This is why I rate the Inklings so highly. Their works tap into exactly this Western imaginative stream - still largely unconscious - that you speak of. They are apostles of the contemporary imagination.

It's also why I think Colin Wilson will one day - in a less benighted age - be regarded as the most important British thinker of recent times. Though not a Christian, he saw rght to the heart of the matter - the lack of meaning, direction and purpose Bruce speaks of in his original post - and set out doing something about it.

Bruce Charlton said...

@John F - A guest post on that theme - long or short as you like, perhaps with some specific examples relevant to the Roman Catholic situation - would be very welcome here.

@Observing - the invitation is open to you as well, IF you are prepared to reveal your identity to me via e-mail -- because I have reservations about anonymous/ pseudonymous posting, so far as this blog goes.

(I already correspond with John F, and 'know' him.)

Bruce Charlton said...

@John F - A further thought - I don't recall seeing any discussion of Colin Wilson from a Christian perspective i.e. Wilson's work put inside a Christian framework.

That would be an important contribution - if it could be done reasonably well.

It is, of course, more or less the way that I have come to (re-)read Wilson in recent years;

however, I am probably NOT the man to do it for a general audience, since my type of Christianity is so far from the mainstream. As an RC, you might be better situated.

Imnobody said...

"It's like Western Europeans (...) are throwing up their hands and saying 'well, we've come this far, we can't really go back to ritual obedience even if we die as a result; and it seems we can't really connect with the spiritual dimension without severe interference, so we're done for'."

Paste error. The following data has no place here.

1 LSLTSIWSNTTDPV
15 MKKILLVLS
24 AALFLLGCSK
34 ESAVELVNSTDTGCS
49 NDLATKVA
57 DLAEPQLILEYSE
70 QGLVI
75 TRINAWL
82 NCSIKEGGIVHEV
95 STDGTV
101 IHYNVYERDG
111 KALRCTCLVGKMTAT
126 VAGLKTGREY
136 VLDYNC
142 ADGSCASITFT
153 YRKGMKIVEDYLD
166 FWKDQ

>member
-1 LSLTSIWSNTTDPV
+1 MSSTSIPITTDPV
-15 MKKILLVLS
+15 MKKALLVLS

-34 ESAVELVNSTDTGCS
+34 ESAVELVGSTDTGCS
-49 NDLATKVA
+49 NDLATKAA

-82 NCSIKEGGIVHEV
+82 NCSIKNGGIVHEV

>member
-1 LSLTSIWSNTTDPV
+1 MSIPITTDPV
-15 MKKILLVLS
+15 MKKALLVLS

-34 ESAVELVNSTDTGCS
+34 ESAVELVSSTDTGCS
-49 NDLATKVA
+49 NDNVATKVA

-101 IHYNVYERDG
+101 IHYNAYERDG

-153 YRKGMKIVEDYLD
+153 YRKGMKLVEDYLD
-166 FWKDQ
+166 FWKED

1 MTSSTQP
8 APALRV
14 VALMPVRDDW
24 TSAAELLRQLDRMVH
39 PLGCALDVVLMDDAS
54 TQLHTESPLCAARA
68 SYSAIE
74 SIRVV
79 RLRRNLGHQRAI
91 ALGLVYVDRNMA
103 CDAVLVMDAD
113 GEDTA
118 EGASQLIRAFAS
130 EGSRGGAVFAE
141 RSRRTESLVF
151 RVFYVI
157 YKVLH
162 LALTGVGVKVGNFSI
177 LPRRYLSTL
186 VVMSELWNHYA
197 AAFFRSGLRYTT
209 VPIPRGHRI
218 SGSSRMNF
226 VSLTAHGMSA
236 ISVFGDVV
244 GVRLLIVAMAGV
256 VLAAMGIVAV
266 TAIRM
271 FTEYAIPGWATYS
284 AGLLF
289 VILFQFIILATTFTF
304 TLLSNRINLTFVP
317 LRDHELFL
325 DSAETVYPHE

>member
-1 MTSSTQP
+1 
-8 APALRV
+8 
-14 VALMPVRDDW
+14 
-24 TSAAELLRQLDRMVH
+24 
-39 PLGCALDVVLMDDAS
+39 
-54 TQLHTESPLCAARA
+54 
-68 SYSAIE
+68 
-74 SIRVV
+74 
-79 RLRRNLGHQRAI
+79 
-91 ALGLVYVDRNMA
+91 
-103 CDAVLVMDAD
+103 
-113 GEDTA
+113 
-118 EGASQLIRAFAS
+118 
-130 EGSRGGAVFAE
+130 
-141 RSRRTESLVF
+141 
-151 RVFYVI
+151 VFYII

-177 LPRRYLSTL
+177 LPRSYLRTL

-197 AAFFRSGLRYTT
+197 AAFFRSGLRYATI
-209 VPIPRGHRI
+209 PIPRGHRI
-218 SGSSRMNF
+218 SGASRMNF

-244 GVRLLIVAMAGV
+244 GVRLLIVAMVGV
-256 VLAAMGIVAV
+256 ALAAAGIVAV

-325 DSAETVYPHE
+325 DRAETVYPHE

And I will add these sentences: "This is why we're so nostalgic and admire so much these non-Western peoples. As much as we posture as enlightened brights that have rejected all these nonsense, when we see people having a strong sense of family, community and faith, we can't help being attracted.".

Imnobody said...

"How solidly they resist their own ancestral religion - such that the only fixed cultural conviction is 'Anything - any-thing at all! But Not Christ! Anything but Him."

This was a thing that surprised me long time ago. When a Muslim has spiritual longings, he starts exploring Islam and, if this is not satisfactory, then he explores other faiths. When a Jew has spiritual longings, he starts exploring Judaism and, if this is not satisfactory, then he explores other faiths. It is normal to start with your own spiritual tradition.

But, when a Western wants to start a spiritual quest, the last faith to examine is Christianity. You see them trying Buddhism, yoga, New Age, Islam and, if this does not work, silly things like the power of crystals, LOL.